Correction: An earlier version of this story incorrectly said that Vanguard Realty Group owns the Apex Building. It does not. Also, the proposal to raze the building was made by Meadow Lo Group, not Vanguard Realty. This version has been corrected.
Two Montgomery County Council members charged Tuesday that county planners are catering to certain individual property owners by attempting to expedite zoning changes on their land.
A procedure called the “minor master plan amendment” allows individual property owners to pursue rezonings that bypass the traditional master plan reviews for neighborhoods, which can take many years. The provision, championed by former county planning director Rollin Stanley, is viewed as a way of accelerating a land development review process that is regarded by business leaders as notoriously cumbersome and slow.
The Montgomery County Planning Board is considering four such amendments that would expedite proposed projects in Aspen Hill, Pooks Hill and Sandy Spring. Another pending proposal is in Bethesda, where Meadow Lo Group Group has offered to raze the Apex Building to accommodate a Purple Line station that would link to the Red Line. In exchange, property owners in the area would be granted rights for more intense development. .
One of the projects, a proposed rezoning that would clear the way for a Walmart at Aspen Hill Road and Connecticut Avenue, triggered unusually sharp exchanges among council members Tuesday. Lee Development Group owns an office building at the site and is seeking expedited rezoning for retail use.
Under the planning board’s current work schedule, a revised Aspen Hill master plan isn’t due to reach the council until early 2017. A minor master plan amendment involving the Walmart site is scheduled for council consideration in early 2015. There is sentiment on the council and the planning board for moving the timetable up further.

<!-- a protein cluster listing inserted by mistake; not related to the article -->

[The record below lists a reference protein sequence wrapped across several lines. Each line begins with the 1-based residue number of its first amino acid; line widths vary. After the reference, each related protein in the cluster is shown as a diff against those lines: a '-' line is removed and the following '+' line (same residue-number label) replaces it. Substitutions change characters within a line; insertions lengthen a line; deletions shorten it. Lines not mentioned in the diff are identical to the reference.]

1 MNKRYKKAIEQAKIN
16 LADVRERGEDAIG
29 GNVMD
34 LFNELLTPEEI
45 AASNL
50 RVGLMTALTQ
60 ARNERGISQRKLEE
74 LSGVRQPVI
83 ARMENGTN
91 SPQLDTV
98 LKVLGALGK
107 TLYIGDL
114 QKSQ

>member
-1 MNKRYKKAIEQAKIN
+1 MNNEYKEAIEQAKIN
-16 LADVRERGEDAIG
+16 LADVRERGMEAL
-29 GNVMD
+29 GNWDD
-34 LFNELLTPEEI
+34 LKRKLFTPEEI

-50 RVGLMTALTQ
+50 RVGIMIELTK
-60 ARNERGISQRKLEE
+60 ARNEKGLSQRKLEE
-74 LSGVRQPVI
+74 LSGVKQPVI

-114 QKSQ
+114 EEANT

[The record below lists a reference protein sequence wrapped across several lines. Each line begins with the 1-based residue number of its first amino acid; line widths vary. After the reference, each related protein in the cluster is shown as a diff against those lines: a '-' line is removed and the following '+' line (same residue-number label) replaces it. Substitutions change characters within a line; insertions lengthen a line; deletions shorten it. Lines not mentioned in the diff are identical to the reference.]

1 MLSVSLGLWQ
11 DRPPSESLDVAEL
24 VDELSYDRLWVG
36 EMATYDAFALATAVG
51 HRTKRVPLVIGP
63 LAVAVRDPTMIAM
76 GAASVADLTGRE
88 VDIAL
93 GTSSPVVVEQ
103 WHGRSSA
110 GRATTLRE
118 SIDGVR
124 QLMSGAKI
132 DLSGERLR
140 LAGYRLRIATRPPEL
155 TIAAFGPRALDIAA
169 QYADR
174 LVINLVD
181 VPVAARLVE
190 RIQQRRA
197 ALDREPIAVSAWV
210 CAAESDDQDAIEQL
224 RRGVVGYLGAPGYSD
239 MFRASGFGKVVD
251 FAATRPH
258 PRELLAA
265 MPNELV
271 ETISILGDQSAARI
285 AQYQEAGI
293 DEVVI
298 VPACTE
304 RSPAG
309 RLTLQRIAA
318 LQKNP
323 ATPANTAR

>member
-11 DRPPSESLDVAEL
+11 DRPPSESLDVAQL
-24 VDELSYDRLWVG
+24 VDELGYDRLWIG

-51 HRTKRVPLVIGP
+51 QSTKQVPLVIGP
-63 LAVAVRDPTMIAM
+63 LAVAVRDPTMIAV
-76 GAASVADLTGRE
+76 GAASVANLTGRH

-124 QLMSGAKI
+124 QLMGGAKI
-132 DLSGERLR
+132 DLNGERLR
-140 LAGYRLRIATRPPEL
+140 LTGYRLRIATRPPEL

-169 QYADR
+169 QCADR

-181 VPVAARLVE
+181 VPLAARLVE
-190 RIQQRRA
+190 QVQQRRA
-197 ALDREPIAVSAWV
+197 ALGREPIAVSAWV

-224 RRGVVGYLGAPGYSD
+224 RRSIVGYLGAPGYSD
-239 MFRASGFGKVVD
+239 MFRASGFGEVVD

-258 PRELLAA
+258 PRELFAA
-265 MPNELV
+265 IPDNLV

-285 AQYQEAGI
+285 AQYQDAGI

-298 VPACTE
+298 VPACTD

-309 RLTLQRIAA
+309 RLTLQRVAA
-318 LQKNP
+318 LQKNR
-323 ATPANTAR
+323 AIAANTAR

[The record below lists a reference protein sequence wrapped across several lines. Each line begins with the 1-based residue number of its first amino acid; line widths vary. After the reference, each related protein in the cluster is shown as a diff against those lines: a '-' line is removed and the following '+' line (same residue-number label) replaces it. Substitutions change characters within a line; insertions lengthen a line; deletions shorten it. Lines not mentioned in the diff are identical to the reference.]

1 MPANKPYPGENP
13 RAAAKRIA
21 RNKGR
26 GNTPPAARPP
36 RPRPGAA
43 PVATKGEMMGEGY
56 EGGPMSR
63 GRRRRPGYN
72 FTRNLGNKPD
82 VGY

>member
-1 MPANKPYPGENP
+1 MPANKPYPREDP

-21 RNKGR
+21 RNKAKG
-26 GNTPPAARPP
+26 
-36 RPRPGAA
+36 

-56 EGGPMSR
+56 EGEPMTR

But the idea drew stiff criticism from council members Marc Elrich (D-At Large) and George Leventhal (D-At Large), who said minor master plan amendments are giveaways to developers who want to quickly enhance the value of their properties.
Elrich said the mechanism could lead to “a festival of spot zoning.” He warned that the county was “opening up a Pandora’s box.”
“We’ve now opened ourselves up to the importuning of individual landowners who want to be upzoned,” said Leventhal, who drew the ire of a large contingent of Aspen Hill residents in the audience who support the Walmart project. A spokesman for Lee Development Group said the company provided transportation to the hearing and signs for residents to display.
Both members enjoy considerable support from Montgomery’s largest public sector union, the Municipal and County Government Employees Organization (MCGEO), which has been lobbying against the Aspen Hill Walmart. While Elrich and Leventhal both expressed serious misgivings about Walmart’s labor policies (“I think Walmart sucks, frankly,” Elrich said after the hearing), they contended that their main concern was about a process that allows for piecemeal rezoning.
But other council members said that if the projects are clearly of public benefit, then the county should try to move more quickly.
“I really do think we have to get back to the fundamental question, why do we make things so hard on ourselves?” said council member Nancy Floreen (D-At Large).
Leventhal, referring to the audience filled with professionally made signs, said he wondered when the next orchestrated group would come to pressure the council. That drew a rebuke from council member Craig Rice (D-Upcounty) who called Leventhal “disrespectful.”